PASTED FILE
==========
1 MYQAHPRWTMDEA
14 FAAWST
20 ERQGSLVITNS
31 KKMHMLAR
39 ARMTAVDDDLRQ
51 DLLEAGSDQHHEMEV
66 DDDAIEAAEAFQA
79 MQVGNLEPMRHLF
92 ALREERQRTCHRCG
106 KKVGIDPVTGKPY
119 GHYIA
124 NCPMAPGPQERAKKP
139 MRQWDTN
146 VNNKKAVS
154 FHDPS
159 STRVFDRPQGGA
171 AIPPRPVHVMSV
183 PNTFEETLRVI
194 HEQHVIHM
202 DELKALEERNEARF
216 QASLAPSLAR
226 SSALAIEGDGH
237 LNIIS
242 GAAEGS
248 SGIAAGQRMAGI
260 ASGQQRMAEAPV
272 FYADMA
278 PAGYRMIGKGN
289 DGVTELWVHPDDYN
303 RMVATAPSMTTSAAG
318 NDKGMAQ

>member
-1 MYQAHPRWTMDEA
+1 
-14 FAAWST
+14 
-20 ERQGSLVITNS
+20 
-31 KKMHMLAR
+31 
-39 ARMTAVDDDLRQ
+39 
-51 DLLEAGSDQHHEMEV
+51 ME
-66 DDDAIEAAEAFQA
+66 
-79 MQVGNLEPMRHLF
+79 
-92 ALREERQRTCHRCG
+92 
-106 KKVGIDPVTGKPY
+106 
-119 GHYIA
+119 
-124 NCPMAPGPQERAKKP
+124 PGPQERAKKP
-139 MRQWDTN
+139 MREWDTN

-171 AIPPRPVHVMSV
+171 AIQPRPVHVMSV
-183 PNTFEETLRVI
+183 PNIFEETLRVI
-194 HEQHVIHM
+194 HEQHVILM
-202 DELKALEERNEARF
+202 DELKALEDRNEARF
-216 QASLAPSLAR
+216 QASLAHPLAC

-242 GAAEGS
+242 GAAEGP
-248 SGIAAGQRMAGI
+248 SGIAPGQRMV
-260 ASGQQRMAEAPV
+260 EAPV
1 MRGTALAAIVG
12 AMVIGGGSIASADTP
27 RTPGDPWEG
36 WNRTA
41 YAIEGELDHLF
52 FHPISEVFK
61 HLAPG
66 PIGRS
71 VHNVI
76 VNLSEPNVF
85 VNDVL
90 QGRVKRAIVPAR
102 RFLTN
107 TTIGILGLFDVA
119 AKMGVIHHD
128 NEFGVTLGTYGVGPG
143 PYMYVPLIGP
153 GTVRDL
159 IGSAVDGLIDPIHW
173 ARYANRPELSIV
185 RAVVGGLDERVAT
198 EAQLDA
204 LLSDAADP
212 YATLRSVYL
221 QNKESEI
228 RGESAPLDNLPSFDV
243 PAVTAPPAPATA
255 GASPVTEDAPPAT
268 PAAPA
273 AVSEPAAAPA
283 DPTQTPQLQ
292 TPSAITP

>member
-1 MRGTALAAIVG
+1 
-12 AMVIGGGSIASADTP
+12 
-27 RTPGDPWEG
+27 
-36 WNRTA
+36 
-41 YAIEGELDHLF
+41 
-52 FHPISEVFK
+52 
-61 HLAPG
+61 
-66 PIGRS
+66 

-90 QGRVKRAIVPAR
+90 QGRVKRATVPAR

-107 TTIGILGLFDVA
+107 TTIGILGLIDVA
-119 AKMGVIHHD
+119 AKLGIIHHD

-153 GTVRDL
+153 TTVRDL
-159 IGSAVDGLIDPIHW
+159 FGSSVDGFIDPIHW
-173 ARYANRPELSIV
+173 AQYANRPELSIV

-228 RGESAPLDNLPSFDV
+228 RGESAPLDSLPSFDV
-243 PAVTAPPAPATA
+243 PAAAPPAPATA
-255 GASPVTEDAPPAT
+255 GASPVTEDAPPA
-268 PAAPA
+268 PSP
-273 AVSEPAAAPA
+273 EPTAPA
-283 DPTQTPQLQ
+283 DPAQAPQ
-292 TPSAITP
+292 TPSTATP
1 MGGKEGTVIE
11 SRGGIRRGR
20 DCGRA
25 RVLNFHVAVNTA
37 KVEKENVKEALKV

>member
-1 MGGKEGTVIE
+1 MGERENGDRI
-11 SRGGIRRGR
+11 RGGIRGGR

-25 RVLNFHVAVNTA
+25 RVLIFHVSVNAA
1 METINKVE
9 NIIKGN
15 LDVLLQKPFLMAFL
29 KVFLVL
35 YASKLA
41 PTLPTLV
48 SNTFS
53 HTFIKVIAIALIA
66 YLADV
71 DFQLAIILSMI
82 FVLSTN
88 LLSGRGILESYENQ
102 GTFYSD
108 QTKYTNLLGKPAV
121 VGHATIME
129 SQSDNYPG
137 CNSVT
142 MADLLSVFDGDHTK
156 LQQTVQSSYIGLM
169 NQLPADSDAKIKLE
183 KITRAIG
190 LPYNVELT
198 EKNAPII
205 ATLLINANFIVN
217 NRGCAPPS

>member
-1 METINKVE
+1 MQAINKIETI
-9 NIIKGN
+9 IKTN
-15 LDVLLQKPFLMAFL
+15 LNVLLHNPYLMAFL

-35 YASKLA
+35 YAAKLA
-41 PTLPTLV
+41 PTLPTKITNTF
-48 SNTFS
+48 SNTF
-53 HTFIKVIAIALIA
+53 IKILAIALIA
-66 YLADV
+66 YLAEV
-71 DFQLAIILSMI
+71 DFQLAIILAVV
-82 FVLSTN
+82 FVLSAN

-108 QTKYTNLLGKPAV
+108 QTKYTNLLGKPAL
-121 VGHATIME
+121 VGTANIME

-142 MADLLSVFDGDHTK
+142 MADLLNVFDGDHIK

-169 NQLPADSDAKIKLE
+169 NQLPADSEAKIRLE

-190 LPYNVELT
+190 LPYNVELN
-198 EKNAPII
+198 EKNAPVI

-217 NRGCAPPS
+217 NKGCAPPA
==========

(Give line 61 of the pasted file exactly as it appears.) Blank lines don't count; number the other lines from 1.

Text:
-183 PNTFEETLRVI